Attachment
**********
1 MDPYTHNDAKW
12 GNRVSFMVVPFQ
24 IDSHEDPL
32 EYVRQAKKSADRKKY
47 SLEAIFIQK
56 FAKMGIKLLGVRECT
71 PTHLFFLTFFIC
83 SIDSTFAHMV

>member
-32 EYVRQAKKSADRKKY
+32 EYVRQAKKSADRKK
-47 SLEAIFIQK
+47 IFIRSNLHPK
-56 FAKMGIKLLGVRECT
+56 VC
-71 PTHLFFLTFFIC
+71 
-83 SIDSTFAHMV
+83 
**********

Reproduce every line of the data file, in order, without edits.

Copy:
1 MDPYTHNDAKW
12 GNRVSFMVVPFQ
24 IDSHEDPL
32 EYVRQAKKSADRKKY
47 SLEAIFIQK
56 FAKMGIKLLGVRECT
71 PTHLFFLTFFIC
83 SIDSTFAHMV

>member
-32 EYVRQAKKSADRKKY
+32 EYVRQAKKSADRKK
-47 SLEAIFIQK
+47 IFIRSNLHPK
-56 FAKMGIKLLGVRECT
+56 VC
-71 PTHLFFLTFFIC
+71 
-83 SIDSTFAHMV
+83 